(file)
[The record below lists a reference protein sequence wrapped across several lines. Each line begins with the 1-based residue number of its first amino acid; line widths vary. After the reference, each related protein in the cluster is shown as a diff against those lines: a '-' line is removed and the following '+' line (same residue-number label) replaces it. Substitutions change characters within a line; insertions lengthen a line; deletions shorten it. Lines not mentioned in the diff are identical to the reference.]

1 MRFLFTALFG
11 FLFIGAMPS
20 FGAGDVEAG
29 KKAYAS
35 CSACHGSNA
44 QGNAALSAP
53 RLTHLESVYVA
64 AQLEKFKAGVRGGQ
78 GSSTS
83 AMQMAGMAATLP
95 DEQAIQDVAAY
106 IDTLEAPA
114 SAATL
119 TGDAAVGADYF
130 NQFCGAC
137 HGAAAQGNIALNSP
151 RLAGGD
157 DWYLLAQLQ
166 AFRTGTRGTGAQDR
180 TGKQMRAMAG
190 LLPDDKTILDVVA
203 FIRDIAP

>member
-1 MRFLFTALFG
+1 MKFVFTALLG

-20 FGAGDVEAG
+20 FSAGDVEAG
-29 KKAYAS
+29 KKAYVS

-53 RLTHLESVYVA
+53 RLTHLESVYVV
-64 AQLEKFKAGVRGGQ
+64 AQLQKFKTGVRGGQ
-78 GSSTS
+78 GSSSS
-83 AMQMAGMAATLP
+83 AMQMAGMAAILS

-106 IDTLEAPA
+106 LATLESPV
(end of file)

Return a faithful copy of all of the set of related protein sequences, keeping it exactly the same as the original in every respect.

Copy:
[The record below lists a reference protein sequence wrapped across several lines. Each line begins with the 1-based residue number of its first amino acid; line widths vary. After the reference, each related protein in the cluster is shown as a diff against those lines: a '-' line is removed and the following '+' line (same residue-number label) replaces it. Substitutions change characters within a line; insertions lengthen a line; deletions shorten it. Lines not mentioned in the diff are identical to the reference.]

1 MRFLFTALFG
11 FLFIGAMPS
20 FGAGDVEAG
29 KKAYAS
35 CSACHGSNA
44 QGNAALSAP
53 RLTHLESVYVA
64 AQLEKFKAGVRGGQ
78 GSSTS
83 AMQMAGMAATLP
95 DEQAIQDVAAY
106 IDTLEAPA
114 SAATL
119 TGDAAVGADYF
130 NQFCGAC
137 HGAAAQGNIALNSP
151 RLAGGD
157 DWYLLAQLQ
166 AFRTGTRGTGAQDR
180 TGKQMRAMAG
190 LLPDDKTILDVVA
203 FIRDIAP

>member
-1 MRFLFTALFG
+1 MKFVFTALLG

-20 FGAGDVEAG
+20 FSAGDVEAG
-29 KKAYAS
+29 KKAYVS

-53 RLTHLESVYVA
+53 RLTHLESVYVV
-64 AQLEKFKAGVRGGQ
+64 AQLQKFKTGVRGGQ
-78 GSSTS
+78 GSSSS
-83 AMQMAGMAATLP
+83 AMQMAGMAAILS

-106 IDTLEAPA
+106 LATLESPV